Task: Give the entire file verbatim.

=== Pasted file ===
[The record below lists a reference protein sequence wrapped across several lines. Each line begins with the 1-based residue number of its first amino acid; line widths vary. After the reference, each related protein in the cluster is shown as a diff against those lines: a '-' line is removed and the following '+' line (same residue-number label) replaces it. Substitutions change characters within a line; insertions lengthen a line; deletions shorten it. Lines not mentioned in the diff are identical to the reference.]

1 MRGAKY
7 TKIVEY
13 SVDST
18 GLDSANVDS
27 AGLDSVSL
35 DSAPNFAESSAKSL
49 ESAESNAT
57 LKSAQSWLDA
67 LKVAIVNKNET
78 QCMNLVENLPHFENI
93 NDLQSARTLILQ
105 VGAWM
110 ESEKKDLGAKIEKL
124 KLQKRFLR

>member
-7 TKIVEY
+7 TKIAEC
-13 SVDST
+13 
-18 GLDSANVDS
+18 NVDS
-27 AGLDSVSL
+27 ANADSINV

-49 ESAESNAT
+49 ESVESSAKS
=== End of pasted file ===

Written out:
[The record below lists a reference protein sequence wrapped across several lines. Each line begins with the 1-based residue number of its first amino acid; line widths vary. After the reference, each related protein in the cluster is shown as a diff against those lines: a '-' line is removed and the following '+' line (same residue-number label) replaces it. Substitutions change characters within a line; insertions lengthen a line; deletions shorten it. Lines not mentioned in the diff are identical to the reference.]

1 MRGAKY
7 TKIVEY
13 SVDST
18 GLDSANVDS
27 AGLDSVSL
35 DSAPNFAESSAKSL
49 ESAESNAT
57 LKSAQSWLDA
67 LKVAIVNKNET
78 QCMNLVENLPHFENI
93 NDLQSARTLILQ
105 VGAWM
110 ESEKKDLGAKIEKL
124 KLQKRFLR

>member
-7 TKIVEY
+7 TKIAEC
-13 SVDST
+13 
-18 GLDSANVDS
+18 NVDS
-27 AGLDSVSL
+27 ANADSINV

-49 ESAESNAT
+49 ESVESSAKS